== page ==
When I was a child, we played with chalk. We signed our names, we sketched daisies and diamonds and puppy dogs. Left to our own devices on carefree summer days, we personalized our world. Like the raucous undergrads who sneaked out and painted The Rock on Washtenaw Avenue, near the University of Michigan campus, we altered our environment simply to show that We. Were. There.
But in 2012, sidewalk chalk has been trumped by a new, technological signature: the QR code. QR codes are similar to the bar codes found on most products. Inside a square are digital patterns which, when scanned by a smartphone or an iPad with the proper application, connect the user to a website with the personal or business webpage incorporating text, photos and even videos.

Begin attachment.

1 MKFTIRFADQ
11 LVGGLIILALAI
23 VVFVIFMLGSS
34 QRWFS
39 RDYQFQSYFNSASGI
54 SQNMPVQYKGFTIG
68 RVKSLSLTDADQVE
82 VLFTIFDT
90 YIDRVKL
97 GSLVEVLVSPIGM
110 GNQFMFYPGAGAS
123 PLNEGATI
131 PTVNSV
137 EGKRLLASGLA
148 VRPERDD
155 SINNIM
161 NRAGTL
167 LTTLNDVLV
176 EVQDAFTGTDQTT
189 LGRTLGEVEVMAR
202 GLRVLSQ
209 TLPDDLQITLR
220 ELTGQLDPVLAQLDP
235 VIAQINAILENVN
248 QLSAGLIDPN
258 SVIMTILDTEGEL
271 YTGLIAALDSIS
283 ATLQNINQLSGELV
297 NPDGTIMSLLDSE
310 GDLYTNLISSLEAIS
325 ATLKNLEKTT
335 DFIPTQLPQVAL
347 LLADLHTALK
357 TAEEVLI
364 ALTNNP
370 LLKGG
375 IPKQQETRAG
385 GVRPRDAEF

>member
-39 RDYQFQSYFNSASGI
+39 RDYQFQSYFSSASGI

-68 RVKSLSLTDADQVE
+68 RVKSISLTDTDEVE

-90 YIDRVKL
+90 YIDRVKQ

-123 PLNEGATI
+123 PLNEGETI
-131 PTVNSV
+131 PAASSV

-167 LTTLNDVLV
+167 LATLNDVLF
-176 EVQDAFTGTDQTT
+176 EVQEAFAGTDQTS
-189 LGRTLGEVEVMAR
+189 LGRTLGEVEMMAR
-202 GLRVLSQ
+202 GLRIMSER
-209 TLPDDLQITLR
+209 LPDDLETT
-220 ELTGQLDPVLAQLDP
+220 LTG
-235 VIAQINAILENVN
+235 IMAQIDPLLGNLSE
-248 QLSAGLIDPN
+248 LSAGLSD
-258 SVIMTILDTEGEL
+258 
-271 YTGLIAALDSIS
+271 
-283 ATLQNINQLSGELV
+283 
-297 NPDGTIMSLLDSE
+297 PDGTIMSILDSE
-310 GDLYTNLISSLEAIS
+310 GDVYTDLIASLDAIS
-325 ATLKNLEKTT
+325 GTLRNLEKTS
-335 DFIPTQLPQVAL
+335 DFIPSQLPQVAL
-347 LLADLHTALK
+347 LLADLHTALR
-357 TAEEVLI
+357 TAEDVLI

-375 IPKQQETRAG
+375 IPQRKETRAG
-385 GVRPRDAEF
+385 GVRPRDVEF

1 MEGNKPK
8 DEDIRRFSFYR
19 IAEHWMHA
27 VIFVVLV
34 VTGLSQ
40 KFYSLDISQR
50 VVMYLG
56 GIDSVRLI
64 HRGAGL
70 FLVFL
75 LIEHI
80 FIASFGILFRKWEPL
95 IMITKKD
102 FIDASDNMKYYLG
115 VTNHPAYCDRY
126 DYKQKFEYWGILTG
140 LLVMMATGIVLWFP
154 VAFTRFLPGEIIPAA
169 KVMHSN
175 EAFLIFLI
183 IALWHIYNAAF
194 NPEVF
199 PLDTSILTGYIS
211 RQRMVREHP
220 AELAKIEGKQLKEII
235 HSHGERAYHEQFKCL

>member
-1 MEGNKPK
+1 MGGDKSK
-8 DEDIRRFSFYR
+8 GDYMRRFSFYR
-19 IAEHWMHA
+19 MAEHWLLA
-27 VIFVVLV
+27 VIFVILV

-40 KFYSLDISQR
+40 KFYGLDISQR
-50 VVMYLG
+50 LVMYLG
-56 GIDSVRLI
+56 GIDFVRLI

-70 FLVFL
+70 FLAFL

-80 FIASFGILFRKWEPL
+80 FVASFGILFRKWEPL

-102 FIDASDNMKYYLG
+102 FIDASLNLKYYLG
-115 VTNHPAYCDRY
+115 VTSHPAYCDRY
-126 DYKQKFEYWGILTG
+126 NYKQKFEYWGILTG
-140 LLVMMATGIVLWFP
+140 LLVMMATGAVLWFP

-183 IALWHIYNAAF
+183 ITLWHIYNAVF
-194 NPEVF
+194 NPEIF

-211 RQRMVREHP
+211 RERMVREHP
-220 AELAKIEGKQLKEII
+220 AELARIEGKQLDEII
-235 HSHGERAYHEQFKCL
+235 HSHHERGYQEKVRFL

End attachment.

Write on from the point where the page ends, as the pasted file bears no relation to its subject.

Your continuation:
At first primarily a business device to encourage technophiles to learn more about a company, the codes were printed in magazines and on book jackets. As Americans load up on smartphones and high-technology, the QR codes have become more commonplace. Today, you can find them on books and babies, clothing and cars, cookies and cats, tattoos and tombstones. Here’s what I mean:
Does your pet tend to wander? A QR Code on Fido’s collar will ensure a safe return home.
Aunt Bertha was such a wonderful woman! You wish people could know about her gooseberry pies and her talent for square dancing. A tombstone QR Code can lead to your memorial website where you display favorite photos, and where family and friends can reminisce about life on the farm.